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Grassley questions ‘reliability’ of Ford’s polygraph

Sen. Chuck Grassley’s request to Christine Blasey Ford’s attorneys came hours before the 51-year-old professor is scheduled to testify about her alleged high-school-era assault by Supreme Court nominee Brett Kavanaugh. | Jacquelyn Martin/AP Photo

Senate Judiciary Chairman Chuck Grassley (R-Iowa) late Wednesday sought “all audio and video recordings” as well as all “charts and data” from Christine Blasey Ford’s polygraph test regarding her sexual assault allegation against Brett Kavanaugh, according to correspondence obtained by POLITICO.

Grassley’s request to Ford’s attorneys came hours before the 51-year-old professor is scheduled to testify about her alleged high school-era assault by President Donald Trump’s Supreme Court nominee in a blockbuster Thursday hearing. Republicans had earlier sought a copy of the polygraph report from Ford’s examination, given in August, and they received it earlier Wednesday.

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In his letter to Ford’s attorneys, Grassley wrote that the recordings and data from the polygraph examination were required “to assess the reliability” of that report, which included a written statement from Ford.

Ford attorneys Lisa Banks and Debra Katz responded Wednesday night in a letter that notes they were given about an hour to furnish the items at issue and saying they “are not in a position to produce these materials this evening.”

“First, we fail to understand how these materials are important” to gauging the reliability of Ford’s statement. “At your request, we provided the polygraph examiner’s report, which detailed the methodology and the results, along with his qualifications to perform the examination.”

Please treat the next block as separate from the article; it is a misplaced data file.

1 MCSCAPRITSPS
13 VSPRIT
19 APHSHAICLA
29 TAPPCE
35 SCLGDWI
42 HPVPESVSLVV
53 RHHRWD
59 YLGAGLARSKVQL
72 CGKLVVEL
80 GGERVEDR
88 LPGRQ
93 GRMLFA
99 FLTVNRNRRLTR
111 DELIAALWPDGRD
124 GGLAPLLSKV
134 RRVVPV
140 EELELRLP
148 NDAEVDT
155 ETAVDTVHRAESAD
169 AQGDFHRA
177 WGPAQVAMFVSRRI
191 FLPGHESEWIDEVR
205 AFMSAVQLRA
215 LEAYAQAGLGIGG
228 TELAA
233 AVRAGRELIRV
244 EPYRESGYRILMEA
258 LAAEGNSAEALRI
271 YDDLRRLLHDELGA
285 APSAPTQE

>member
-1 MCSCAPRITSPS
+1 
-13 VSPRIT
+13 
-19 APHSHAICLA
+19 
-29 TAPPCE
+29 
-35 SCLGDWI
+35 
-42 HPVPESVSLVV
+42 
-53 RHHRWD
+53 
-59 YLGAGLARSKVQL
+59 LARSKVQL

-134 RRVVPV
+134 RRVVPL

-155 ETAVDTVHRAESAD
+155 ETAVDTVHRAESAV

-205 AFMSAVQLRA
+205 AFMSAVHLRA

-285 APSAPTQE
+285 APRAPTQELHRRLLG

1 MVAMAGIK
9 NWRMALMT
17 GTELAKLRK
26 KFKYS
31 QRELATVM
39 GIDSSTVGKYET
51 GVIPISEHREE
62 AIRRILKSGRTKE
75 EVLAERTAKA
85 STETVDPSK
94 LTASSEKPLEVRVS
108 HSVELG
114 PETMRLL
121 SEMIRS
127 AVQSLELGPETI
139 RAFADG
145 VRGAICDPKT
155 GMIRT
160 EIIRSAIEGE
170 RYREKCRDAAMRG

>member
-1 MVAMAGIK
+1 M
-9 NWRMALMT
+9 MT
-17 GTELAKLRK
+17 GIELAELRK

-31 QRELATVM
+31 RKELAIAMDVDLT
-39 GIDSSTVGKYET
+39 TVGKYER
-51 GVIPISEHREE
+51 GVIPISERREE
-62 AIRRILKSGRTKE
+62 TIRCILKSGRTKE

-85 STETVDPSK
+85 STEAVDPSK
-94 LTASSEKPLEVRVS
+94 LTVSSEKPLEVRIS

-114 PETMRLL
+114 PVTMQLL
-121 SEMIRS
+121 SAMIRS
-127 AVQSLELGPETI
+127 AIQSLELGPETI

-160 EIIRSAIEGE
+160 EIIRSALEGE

Additionally, Banks and Katz noted, their request to have the polygraph examiner who administered Ford’s test testify at Thursday’s hearing, “which would have included providing the specific materials you are now requesting,” was denied by the GOP.

The examiner concluded using three algorithmic measurements that Ford’s account of her alleged assault by Kavanaugh was “not indicative of deception.”

But some Republicans have zeroed in on the number of individuals present at the decades-old party at which the alleged assault took place, comparing Ford’s account of the night in her July letter to Sen. Dianne Feinstein (D-Calif.) with the account she wrote down for the polygraph examination. Grassley’s office did not return a request for comment on the reasons for its request to view audio, video and other data from Ford’s polygraph examination.

Broadly speaking, the accuracy of polygraph examinations is a disputed matter. The American Psychological Association has said there is little evidence the tests can effectively separate true accounts from false, and they are not admissible in criminal trials in some states.

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